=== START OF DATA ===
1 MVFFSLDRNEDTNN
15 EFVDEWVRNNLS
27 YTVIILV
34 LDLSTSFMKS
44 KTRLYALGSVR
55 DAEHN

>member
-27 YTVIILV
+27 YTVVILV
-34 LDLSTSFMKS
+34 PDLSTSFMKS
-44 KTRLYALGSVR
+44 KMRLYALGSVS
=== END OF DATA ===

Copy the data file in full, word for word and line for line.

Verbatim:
1 MVFFSLDRNEDTNN
15 EFVDEWVRNNLS
27 YTVIILV
34 LDLSTSFMKS
44 KTRLYALGSVR
55 DAEHN

>member
-27 YTVIILV
+27 YTVVILV
-34 LDLSTSFMKS
+34 PDLSTSFMKS
-44 KTRLYALGSVR
+44 KMRLYALGSVS